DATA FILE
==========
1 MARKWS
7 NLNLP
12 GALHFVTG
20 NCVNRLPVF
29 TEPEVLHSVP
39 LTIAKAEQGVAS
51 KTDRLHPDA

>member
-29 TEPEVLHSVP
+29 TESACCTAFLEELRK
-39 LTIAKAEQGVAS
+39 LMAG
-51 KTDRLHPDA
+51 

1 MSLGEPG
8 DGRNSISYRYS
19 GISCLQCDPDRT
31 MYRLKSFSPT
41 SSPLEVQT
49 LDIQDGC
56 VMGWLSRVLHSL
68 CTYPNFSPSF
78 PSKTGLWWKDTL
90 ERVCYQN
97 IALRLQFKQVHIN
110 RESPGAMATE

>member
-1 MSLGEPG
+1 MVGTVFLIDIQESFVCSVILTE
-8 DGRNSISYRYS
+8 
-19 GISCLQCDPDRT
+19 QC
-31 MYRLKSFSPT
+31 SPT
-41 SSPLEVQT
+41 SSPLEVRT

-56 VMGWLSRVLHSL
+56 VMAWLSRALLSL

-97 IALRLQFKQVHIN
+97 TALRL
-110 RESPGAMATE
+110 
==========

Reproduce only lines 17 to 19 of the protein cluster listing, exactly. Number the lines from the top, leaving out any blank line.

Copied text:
19 GISCLQCDPDRT
31 MYRLKSFSPT
41 SSPLEVQT